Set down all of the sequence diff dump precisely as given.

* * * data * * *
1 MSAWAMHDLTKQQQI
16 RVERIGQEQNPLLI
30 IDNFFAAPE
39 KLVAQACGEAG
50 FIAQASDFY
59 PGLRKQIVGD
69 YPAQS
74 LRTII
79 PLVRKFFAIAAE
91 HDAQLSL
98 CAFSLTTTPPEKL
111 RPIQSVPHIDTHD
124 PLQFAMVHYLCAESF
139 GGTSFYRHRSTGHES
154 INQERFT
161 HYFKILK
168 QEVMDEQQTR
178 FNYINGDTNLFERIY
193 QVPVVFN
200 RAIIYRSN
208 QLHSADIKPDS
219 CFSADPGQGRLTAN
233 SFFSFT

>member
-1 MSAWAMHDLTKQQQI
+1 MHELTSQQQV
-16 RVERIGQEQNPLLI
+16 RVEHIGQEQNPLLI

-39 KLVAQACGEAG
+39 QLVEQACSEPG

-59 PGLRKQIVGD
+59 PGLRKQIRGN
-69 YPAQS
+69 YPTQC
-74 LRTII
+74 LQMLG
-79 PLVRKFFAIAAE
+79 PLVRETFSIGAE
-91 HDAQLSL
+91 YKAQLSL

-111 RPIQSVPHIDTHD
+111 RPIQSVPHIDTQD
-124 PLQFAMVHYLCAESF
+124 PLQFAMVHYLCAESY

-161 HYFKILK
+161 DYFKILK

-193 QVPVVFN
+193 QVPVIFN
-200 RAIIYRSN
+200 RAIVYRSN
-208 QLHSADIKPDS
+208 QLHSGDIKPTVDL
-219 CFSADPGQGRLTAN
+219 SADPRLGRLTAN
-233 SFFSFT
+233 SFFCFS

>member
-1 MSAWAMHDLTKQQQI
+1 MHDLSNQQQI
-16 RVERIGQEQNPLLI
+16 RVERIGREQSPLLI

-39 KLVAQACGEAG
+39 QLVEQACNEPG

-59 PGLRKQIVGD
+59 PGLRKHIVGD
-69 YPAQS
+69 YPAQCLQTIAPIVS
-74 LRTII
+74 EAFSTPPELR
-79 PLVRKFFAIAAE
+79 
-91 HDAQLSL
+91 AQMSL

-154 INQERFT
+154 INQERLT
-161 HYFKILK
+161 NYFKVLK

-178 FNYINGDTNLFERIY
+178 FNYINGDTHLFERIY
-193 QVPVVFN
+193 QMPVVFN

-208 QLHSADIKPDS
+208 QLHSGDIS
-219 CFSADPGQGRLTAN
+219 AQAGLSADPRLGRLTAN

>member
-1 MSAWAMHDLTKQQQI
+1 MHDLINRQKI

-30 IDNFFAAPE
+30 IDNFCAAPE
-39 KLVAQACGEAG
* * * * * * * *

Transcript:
1 MSAWAMHDLTKQQQI
16 RVERIGQEQNPLLI
30 IDNFFAAPE
39 KLVAQACGEAG
50 FIAQASDFY
59 PGLRKQIVGD
69 YPAQS
74 LRTII
79 PLVRKFFAIAAE
91 HDAQLSL
98 CAFSLTTTPPEKL
111 RPIQSVPHIDTHD
124 PLQFAMVHYLCAESF
139 GGTSFYRHRSTGHES
154 INQERFT
161 HYFKILK
168 QEVMDEQQTR
178 FNYINGDTNLFERIY
193 QVPVVFN
200 RAIIYRSN
208 QLHSADIKPDS
219 CFSADPGQGRLTAN
233 SFFSFT

>member
-1 MSAWAMHDLTKQQQI
+1 MHELTSQQQV
-16 RVERIGQEQNPLLI
+16 RVEHIGQEQNPLLI

-39 KLVAQACGEAG
+39 QLVEQACSEPG

-59 PGLRKQIVGD
+59 PGLRKQIRGN
-69 YPAQS
+69 YPTQC
-74 LRTII
+74 LQMLG
-79 PLVRKFFAIAAE
+79 PLVRETFSIGAE
-91 HDAQLSL
+91 YKAQLSL

-111 RPIQSVPHIDTHD
+111 RPIQSVPHIDTQD
-124 PLQFAMVHYLCAESF
+124 PLQFAMVHYLCAESY

-161 HYFKILK
+161 DYFKILK

-193 QVPVVFN
+193 QVPVIFN
-200 RAIIYRSN
+200 RAIVYRSN
-208 QLHSADIKPDS
+208 QLHSGDIKPTVDL
-219 CFSADPGQGRLTAN
+219 SADPRLGRLTAN
-233 SFFSFT
+233 SFFCFS

>member
-1 MSAWAMHDLTKQQQI
+1 MHDLSNQQQI
-16 RVERIGQEQNPLLI
+16 RVERIGREQSPLLI

-39 KLVAQACGEAG
+39 QLVEQACNEPG

-59 PGLRKQIVGD
+59 PGLRKHIVGD
-69 YPAQS
+69 YPAQCLQTIAPIVS
-74 LRTII
+74 EAFSTPPELR
-79 PLVRKFFAIAAE
+79 
-91 HDAQLSL
+91 AQMSL

-154 INQERFT
+154 INQERLT
-161 HYFKILK
+161 NYFKVLK

-178 FNYINGDTNLFERIY
+178 FNYINGDTHLFERIY
-193 QVPVVFN
+193 QMPVVFN

-208 QLHSADIKPDS
+208 QLHSGDIS
-219 CFSADPGQGRLTAN
+219 AQAGLSADPRLGRLTAN

>member
-1 MSAWAMHDLTKQQQI
+1 MHDLINRQKI

-30 IDNFFAAPE
+30 IDNFCAAPE
-39 KLVAQACGEAG